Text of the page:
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Amputee gains strength to 'tri' by sharing her story
Denise Castelli does a strength training workout in Atlanta.
April 6th, 2012
09:00 AM ET

Amputee gains strength to 'tri' by sharing her story

Denise Castelli is one of seven CNN viewers participating in the Fit Nation Triathlon Challenge. When she's not swimming, biking or running, she's using her newfound to confidence to motivate others to change their lives.

We’ve all had that horrible dream, right? The one where you have a microphone in your hand and you’re standing on a stage in front of hundreds of people only to look down and find that, to your horror, you’re standing in nothing but your underwear.

Well, in my dreams when I look down, I happen to see only one leg.

Truth be told, I do only have one leg.  I also often find myself standing on stage holding a microphone in front of 200-plus people.  During these moments, right before I speak my opening line, as I can feel everyone's eyes on me, I almost always glance down for a second and think, "So this is your life now?"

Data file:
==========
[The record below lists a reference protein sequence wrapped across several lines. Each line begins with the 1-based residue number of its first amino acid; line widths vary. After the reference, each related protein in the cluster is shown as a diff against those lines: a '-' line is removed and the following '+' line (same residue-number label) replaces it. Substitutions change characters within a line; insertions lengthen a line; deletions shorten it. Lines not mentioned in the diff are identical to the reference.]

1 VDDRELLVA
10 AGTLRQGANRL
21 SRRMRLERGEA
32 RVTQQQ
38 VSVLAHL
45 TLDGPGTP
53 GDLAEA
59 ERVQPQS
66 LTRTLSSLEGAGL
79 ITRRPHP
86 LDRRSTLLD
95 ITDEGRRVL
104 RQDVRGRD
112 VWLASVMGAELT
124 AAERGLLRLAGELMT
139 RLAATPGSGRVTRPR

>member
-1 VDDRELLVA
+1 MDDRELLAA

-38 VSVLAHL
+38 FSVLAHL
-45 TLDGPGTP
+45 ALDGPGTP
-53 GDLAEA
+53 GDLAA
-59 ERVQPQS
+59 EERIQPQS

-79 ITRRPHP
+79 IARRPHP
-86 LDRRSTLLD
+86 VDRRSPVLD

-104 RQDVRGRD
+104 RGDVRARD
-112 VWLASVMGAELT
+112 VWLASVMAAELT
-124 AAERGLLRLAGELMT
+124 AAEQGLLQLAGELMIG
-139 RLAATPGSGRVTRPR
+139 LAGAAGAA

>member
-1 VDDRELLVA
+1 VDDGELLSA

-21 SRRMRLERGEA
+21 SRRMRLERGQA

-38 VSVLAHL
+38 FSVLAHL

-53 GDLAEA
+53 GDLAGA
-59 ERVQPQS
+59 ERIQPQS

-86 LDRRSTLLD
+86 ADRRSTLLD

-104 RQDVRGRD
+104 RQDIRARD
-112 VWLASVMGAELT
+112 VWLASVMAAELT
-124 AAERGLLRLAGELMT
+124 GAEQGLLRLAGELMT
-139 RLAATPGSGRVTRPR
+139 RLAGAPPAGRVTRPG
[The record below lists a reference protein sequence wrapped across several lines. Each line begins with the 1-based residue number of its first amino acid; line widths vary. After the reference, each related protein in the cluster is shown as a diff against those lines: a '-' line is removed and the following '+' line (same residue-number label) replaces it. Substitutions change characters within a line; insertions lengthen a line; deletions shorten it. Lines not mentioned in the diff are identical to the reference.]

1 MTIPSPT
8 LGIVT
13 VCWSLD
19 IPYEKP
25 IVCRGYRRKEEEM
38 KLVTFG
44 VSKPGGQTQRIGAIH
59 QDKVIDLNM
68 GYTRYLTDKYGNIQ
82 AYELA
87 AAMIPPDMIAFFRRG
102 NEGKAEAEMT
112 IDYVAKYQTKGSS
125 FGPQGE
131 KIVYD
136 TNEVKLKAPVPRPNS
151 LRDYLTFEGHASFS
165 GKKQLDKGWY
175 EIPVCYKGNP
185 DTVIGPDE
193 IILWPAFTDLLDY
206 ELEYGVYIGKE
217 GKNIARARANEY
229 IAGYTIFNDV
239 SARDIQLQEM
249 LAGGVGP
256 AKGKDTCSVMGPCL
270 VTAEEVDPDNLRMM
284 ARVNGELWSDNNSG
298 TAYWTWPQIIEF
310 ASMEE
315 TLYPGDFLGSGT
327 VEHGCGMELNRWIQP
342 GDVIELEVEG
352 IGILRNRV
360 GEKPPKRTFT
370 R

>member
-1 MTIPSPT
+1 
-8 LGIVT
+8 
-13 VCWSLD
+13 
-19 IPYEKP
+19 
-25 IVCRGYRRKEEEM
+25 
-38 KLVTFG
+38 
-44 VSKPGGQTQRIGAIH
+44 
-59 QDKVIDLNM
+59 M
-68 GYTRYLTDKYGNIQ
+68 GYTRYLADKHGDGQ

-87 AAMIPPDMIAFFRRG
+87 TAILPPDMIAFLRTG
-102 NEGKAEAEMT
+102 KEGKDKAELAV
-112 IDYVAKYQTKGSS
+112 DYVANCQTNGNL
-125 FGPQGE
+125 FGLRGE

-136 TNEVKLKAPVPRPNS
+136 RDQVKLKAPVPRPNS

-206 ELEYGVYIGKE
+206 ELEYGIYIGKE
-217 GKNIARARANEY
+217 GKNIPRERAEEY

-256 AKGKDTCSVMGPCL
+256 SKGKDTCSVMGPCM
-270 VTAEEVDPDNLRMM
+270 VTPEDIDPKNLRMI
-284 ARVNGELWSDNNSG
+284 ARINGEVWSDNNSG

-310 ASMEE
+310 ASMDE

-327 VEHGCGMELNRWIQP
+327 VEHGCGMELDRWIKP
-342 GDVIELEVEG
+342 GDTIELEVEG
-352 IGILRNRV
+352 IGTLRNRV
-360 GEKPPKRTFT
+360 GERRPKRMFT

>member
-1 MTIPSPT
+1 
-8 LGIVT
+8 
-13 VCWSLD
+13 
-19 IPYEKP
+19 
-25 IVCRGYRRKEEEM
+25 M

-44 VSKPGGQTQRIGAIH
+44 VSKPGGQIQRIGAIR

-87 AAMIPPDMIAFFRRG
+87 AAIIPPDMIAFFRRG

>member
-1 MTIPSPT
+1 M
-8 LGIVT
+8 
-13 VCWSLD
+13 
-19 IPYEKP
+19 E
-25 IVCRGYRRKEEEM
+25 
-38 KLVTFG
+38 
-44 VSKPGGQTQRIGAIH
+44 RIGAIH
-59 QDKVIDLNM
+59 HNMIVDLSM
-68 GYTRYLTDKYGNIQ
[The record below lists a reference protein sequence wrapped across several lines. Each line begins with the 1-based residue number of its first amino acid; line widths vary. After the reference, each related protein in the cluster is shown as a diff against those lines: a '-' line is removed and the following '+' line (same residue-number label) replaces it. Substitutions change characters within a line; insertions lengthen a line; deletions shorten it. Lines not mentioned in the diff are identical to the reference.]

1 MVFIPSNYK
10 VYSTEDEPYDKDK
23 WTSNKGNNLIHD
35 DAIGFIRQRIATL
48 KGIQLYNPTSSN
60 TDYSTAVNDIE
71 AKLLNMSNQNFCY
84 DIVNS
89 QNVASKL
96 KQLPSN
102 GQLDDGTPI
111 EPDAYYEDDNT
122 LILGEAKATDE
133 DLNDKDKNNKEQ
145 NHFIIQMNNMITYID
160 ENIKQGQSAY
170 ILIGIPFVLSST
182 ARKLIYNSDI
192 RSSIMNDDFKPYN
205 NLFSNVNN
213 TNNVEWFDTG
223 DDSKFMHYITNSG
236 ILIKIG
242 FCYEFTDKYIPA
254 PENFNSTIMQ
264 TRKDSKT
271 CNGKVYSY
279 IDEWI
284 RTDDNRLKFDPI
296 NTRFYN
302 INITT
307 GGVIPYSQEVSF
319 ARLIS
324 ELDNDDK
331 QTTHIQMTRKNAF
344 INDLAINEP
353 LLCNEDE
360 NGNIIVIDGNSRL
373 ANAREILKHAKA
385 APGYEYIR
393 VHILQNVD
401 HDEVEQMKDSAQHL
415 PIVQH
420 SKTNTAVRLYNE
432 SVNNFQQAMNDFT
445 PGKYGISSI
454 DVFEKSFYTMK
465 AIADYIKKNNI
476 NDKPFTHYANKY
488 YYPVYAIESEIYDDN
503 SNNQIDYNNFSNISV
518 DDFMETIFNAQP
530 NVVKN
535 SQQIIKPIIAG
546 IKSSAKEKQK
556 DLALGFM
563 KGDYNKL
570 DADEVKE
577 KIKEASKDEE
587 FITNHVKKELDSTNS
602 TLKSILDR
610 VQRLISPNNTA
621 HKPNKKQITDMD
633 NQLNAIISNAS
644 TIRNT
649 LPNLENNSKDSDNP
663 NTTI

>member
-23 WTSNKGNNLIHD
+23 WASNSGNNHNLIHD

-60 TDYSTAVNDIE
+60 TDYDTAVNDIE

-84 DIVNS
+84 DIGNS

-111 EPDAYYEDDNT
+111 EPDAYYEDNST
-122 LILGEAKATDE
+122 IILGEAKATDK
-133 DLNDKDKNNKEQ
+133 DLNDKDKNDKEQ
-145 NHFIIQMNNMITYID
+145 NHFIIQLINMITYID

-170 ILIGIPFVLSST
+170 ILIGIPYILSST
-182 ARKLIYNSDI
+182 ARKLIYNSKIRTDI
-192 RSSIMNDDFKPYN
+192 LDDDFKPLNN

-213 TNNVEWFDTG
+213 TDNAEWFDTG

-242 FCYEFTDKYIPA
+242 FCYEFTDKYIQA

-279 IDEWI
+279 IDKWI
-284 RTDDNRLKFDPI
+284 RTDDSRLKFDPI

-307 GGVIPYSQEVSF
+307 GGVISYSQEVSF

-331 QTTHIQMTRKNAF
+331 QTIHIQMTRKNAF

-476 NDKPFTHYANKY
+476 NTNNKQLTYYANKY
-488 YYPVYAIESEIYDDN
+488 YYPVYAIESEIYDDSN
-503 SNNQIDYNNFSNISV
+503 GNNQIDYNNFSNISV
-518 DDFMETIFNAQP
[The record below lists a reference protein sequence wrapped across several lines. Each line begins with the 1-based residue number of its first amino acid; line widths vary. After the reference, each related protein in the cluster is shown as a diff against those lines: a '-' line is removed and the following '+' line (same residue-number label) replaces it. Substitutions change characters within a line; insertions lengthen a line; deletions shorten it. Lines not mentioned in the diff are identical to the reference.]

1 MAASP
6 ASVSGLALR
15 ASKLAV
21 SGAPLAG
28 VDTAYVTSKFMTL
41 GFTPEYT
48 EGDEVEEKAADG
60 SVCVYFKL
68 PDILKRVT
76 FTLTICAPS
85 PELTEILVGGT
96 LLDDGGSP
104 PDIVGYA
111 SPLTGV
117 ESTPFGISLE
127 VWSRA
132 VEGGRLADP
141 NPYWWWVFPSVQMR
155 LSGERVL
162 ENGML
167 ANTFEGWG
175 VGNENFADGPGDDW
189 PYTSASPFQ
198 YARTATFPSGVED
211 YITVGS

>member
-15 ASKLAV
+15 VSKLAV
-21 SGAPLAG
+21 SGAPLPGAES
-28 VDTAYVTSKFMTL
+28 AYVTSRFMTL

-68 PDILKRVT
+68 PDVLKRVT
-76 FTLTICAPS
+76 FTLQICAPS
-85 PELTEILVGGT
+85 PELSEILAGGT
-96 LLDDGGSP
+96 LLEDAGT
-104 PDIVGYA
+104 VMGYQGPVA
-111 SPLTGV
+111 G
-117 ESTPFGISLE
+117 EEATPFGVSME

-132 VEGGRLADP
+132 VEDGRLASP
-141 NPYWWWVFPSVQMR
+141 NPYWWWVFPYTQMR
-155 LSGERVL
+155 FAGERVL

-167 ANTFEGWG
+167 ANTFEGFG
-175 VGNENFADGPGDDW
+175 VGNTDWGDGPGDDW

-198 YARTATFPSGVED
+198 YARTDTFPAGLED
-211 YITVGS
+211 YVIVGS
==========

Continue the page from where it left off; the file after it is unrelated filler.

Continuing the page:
I don’t know how I got involved with motivational speaking. It wasn’t something I set out to do. In fact, it all started as a way of giving back.

While I was in the hospital, the boys' soccer program from one of the local high schools in Jefferson Township, New Jersey, raised money in my name. They heard what happened to me and wanted to help out. I was completely blown away by their generosity. I wasn't an alumna from this school, yet these student athletes heard my story and felt compelled to do something.

When I was finally healthy and running around like a maniac again, the school asked me to come in and speak to the students - they asked me to tell my story.

My story? Wait, I have a story?